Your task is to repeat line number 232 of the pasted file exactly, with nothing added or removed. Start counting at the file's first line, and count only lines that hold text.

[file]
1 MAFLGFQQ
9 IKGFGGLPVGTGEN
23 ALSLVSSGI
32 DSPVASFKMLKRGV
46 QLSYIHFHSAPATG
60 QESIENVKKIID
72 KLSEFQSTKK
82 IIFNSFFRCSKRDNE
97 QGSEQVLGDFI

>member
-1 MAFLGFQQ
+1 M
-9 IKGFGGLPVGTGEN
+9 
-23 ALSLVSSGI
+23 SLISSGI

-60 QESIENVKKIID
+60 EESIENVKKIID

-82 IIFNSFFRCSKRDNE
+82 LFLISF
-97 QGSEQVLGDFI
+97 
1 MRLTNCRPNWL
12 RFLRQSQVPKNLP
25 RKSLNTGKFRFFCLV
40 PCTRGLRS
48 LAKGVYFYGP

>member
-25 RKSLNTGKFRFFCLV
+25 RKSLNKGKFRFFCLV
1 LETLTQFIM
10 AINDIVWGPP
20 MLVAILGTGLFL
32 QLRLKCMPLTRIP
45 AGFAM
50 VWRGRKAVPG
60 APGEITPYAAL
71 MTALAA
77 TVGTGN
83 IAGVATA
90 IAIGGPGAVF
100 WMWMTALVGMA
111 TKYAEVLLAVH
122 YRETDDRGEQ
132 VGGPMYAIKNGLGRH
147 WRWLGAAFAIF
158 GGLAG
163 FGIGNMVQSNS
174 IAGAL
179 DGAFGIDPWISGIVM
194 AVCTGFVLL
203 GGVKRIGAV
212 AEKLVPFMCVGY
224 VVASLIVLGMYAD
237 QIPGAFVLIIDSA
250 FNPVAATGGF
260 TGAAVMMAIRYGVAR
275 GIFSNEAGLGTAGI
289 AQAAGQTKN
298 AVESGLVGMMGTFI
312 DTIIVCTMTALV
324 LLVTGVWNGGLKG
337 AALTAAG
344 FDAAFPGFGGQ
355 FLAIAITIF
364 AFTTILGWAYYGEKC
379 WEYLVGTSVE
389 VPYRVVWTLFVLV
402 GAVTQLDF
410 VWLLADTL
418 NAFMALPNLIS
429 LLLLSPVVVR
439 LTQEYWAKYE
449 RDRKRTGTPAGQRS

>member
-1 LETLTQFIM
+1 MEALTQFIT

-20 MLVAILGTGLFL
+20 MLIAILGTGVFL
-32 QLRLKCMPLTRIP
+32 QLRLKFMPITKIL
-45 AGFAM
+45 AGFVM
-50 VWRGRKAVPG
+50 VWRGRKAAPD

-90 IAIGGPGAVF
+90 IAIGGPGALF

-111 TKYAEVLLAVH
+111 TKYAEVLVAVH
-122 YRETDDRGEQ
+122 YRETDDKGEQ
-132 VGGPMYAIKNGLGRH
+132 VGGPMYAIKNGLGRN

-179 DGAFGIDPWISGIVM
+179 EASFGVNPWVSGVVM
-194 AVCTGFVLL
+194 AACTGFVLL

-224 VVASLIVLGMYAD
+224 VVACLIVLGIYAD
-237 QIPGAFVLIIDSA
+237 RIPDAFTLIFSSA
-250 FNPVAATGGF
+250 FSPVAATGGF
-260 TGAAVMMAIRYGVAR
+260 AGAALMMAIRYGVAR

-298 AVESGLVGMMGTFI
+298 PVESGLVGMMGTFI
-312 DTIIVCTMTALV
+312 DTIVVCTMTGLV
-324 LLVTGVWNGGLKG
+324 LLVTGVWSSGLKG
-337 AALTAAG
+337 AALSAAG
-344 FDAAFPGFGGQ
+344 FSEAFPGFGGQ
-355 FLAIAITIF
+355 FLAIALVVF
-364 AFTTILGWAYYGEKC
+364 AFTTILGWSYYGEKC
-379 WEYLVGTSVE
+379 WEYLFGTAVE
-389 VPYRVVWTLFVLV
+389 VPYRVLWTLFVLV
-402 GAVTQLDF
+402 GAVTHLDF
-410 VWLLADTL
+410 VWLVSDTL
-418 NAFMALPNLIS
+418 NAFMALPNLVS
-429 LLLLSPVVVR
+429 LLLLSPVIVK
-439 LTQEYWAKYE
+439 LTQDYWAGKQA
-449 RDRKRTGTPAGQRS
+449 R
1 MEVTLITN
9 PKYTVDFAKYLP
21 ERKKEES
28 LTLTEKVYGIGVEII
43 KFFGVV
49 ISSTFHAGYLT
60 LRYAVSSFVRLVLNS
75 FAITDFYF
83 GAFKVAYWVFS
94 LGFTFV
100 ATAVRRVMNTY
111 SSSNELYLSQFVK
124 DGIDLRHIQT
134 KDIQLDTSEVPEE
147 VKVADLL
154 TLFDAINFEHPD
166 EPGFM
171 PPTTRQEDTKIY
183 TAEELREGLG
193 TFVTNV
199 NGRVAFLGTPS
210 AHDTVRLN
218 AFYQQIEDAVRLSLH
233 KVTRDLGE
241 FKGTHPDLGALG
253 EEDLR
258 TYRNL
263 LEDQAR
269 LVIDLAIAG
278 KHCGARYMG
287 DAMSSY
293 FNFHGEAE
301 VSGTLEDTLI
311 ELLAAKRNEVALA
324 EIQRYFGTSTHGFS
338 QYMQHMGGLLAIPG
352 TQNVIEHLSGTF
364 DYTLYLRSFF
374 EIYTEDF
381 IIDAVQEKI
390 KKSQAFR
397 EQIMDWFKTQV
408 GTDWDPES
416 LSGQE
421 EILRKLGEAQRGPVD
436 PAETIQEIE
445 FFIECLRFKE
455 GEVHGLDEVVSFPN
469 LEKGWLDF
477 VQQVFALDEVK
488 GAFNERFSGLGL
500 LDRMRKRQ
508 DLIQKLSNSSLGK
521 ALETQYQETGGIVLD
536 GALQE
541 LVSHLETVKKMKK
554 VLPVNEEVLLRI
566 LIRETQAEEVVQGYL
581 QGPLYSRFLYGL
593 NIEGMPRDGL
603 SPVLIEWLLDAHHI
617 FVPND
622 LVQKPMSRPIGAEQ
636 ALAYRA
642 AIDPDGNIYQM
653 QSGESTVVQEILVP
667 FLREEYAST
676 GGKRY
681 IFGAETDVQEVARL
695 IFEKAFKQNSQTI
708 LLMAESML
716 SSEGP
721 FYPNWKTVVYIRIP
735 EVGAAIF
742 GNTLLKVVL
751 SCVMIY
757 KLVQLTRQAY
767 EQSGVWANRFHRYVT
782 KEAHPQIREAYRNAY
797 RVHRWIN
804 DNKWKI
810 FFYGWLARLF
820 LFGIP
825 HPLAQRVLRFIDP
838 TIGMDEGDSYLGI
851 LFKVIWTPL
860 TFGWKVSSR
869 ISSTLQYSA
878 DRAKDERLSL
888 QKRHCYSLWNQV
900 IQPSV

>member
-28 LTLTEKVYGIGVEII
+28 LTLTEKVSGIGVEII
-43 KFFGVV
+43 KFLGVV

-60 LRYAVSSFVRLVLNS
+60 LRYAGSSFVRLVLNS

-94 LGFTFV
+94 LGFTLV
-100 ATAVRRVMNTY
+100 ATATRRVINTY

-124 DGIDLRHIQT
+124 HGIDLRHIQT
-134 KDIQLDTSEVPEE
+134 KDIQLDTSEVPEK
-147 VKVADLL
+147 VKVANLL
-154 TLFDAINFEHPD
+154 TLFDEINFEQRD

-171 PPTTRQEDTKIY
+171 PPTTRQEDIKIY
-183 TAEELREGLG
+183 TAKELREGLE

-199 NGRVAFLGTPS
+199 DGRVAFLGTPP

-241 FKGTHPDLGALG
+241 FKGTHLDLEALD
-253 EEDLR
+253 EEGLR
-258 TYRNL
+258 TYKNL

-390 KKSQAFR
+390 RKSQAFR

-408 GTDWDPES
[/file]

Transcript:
-60 LRYAVSSFVRLVLNS